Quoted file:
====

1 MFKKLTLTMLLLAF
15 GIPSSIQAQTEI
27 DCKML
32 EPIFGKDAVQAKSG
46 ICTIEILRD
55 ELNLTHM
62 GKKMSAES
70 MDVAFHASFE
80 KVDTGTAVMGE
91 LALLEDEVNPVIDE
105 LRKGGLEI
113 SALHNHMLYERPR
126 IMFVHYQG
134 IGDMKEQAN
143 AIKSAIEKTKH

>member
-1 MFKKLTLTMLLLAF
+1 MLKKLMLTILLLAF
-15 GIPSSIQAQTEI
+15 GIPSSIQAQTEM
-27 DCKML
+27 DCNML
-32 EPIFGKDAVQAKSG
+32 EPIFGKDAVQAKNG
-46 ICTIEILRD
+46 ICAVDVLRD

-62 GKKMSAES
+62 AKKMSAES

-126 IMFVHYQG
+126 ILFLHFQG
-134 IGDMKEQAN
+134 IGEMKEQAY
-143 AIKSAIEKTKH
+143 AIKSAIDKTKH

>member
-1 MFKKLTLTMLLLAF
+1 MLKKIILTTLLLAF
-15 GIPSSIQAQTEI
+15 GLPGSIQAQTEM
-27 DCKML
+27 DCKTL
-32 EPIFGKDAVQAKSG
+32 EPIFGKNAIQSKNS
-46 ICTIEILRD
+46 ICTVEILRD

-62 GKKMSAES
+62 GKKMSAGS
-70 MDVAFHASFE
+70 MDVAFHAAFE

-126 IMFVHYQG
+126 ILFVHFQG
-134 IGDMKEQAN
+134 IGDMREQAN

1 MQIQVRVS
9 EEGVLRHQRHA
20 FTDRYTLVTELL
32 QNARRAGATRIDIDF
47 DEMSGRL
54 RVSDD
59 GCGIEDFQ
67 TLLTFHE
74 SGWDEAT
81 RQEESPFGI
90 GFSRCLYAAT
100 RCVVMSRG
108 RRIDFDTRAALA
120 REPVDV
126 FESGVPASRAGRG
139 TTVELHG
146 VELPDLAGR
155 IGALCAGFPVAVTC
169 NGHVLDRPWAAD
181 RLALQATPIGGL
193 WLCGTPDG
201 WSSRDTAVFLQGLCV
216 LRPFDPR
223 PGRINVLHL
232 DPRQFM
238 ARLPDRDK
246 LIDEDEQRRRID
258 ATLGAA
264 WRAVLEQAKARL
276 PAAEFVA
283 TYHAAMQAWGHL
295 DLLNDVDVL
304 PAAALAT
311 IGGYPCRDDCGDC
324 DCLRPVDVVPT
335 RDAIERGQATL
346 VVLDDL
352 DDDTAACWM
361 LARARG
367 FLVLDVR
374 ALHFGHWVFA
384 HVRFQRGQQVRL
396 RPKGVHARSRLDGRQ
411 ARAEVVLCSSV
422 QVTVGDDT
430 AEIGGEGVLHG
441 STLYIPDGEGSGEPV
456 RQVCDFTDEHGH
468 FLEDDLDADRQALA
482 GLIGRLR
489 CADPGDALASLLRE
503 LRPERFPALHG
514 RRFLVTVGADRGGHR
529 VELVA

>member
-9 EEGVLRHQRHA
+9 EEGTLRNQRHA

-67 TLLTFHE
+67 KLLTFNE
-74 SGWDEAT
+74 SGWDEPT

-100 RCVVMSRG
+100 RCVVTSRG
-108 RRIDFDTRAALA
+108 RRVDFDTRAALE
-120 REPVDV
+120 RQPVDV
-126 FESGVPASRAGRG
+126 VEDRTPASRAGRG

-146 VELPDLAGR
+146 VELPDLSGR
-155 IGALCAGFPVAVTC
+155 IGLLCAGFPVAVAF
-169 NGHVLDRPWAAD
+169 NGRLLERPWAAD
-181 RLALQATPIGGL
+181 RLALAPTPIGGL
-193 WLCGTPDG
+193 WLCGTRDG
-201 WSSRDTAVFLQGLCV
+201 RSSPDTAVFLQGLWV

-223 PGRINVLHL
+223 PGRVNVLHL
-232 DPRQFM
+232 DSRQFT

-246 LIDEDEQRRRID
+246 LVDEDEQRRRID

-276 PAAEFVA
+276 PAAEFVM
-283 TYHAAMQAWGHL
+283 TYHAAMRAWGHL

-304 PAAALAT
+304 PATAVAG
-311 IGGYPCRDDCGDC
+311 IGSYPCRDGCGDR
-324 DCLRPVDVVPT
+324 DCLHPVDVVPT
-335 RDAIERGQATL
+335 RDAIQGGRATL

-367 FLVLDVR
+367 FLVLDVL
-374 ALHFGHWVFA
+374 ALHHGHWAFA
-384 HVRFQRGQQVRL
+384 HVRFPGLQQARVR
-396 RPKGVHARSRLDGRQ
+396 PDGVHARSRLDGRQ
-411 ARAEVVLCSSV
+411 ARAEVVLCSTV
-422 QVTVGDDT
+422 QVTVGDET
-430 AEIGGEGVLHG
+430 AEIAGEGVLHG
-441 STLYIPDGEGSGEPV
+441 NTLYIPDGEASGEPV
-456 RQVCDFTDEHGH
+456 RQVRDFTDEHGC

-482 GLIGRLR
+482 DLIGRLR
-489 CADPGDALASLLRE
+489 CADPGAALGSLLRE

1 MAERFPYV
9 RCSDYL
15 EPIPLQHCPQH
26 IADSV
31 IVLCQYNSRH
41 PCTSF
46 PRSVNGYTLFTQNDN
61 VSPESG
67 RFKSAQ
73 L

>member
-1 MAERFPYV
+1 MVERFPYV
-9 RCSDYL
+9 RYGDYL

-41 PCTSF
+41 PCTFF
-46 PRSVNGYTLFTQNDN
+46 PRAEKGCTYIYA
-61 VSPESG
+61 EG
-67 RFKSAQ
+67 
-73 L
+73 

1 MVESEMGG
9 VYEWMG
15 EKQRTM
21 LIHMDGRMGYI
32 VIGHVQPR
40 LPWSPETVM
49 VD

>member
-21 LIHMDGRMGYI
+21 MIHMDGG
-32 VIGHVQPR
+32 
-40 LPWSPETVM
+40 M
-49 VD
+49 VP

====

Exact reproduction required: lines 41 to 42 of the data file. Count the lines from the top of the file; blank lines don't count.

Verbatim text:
+27 DCKTL
-32 EPIFGKDAVQAKSG